“The kept” James Scott

Rated 2 stars ** 2014. HarperCollins. 354 p. (Includes “Insights, Interviews & more.”)

The KeptIt’s Elspeth and her twelve-year-old son Caleb against the world of 1897 after three men killed her four children and husband when she was away from home. Only Caleb survived so, bonded by revenge, the two of them struggle through the wilderness seeking the nearest town. There Caleb gets involved with the local gangsters while Elspeth tries to survive the guilt she feels, knowing she was the reason her family was killed. Both she and Caleb have to control their demons if either expects to reach closure.

I was not a fan. The book meandered too much, and many questions weren’t answered. What was Elspeth and Jorah’s relationship in the beginning? Why did her father beat her so terribly if all she said was hello? I especially did NOT like the ending because, after taking readers through a convoluted path to get where Caleb and Elspeth finally arrived, why end the book so openly? These were just a few of my disagreements with “The kept.”

So, though I didn’t like it, I will leave it up to you Adult readers to decide if you want to read it or not.

 

“In a dark, dark wood” Ruth Ware

Rated 3 stars *** Scout Press (Simon & Schuster). 2015. 310 p.

In a dark, dark woodNora got an email that brought forth memories she’d been repressing for 10 years from when she’d been in love with James at the age of 16. Though it had ended badly, she’d never gotten over their relationship. Her ex-best friend Clare was getting married and Flo, her maid of honor, was writing to invite her to Clare’s Hen (bachelorette) party. After debating whether or not to go Nora decided to attend.

Six people showed up to a glass walled house buried deep in the spooky woods, where she finds out Clare is marrying James. With memories overwhelming her, Nora is desperate to leave but stayed to save face though no one has phone reception, the landline goes dead, and Flo is obsessed with pleasing Clare. Getting drunk, playing silly games and passing on snide comments about each other turn to seriousness when a Ouija board spells “murderer”, and the back door opens by itself in the middle of the night.

By this time they are all paranoid so, when someone comes up the stairs and is shot dead, no one remembers who did the actual shooting that killed James. Nora developed amnesia after the shooting but, for James’ sake, is determined to recover her memories and find out what happened that night. Who shot James? Did she do it?

The book started out slow and dragged through a few chapters before it started to pick up steam. I enjoyed the suspense, and whodunit feel. I had my suspicions, but was surprised when the villain was revealed. What I didn’t like were loose ends that weren’t explained, how much Nora reverted to her high school self around Clare, and why she went to the Hen when she wasn’t invited to the wedding.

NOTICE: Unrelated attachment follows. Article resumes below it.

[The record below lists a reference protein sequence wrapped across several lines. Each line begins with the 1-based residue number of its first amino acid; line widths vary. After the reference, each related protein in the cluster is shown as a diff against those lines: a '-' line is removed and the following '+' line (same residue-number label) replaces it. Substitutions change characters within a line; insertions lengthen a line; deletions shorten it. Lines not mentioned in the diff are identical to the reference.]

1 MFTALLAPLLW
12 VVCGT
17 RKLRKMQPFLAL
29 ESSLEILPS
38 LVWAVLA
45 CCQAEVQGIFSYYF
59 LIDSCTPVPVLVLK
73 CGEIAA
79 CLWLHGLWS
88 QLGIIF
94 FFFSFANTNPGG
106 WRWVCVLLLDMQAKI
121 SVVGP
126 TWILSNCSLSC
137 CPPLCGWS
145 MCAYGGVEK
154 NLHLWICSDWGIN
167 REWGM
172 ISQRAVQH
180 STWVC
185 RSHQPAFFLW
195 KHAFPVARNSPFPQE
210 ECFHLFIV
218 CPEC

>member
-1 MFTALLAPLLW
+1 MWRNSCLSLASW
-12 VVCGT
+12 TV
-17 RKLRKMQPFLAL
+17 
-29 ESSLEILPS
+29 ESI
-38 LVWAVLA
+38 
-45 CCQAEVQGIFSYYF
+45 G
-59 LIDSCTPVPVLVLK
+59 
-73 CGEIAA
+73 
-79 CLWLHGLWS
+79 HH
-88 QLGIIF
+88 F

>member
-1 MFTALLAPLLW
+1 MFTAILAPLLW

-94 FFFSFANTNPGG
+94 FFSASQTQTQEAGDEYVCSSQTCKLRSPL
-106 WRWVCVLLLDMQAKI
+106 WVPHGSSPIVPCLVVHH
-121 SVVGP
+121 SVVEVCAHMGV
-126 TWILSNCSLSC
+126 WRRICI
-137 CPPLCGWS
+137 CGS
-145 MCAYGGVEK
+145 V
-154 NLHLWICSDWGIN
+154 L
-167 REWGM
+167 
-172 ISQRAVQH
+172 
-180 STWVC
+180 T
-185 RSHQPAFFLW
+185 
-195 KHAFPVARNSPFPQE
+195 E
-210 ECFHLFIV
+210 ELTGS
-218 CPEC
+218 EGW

Though the book had its hiccups I will recommend it to Adult readers who like suspense. It will definitely keep you guessing.

 

“Tigers, not daughters” by Samantha Mabry

Rated 2 stars ** ARC. ebook. Algonquin Young Readers of Chapel Hill. To be published March 24, 2020.

Tigers, not DaughtersThe four Torres sisters became three when Ana, their older sister, was found dead after falling out of her second floor window on her way to meet a boyfriend. Their father had given up on being involved in their lives when his wife died years earlier, so the three remaining sisters are forced to figure out how to go on without Ana.

As the youngest Rosa has always been a dreamer, spending hours listening to animals. She believes a dead bird and a missing zoo hyena are signs on the one-year anniversary of Ana’s death. She’s determined to figure out what they mean. Jessica coped by trying to become Ana. She has her old room and clothes and dates John, Ana’s abusive boyfriend. Iridian buries herself in her notebooks, writing lurid romance stories, and re-reading a favorite, battered book. As if all this drama isn’t enough, Ana’s ghost decides to haunt them.

The book blathers on through their lives, showing Rosa as air headed and fanatical, Iridian as lazy and clueless about the world around her, and Jessica as alternately weak and strong. My favorite character was Peter, a friend of their next-door neighbor and a co-worker of Jessica. I thought he had the strengths neither sister owned, and loved how he put John in his place.

I was not a fan of this book. I thought it was piecemeal, bouncing from one sister’s thoughts to another, and left open endings – why was Ana’s window broken when she died? Why did the father need money so much? It was also hard for me to believe that Iridian could leave school in 10th grade, and not have anyone there (other than her neighbors) notice her absence to report it to authorities.

Also, in my opinion, the sisters didn’t have to be named Torres, other than to sell a “diverse” book. Since it was set in Texas, the author must have assumed the main characters should have a Latino last name. However, they could just as easily been named Smith or Jones, as there was nothing cultural to happen that went along with the name Torres.

I will leave it up to readers, ages 16 and older, to decide if you want to read it or not. I would rather that I had not.

I received an advance copy of this book by the publisher in exchange for an honest review.

“Darling Rose Gold” by Stephanie Wrobel

Rated 5 stars ***** ARC. ebook. To be published March 17, 2020. Berkley (Penguin Random House).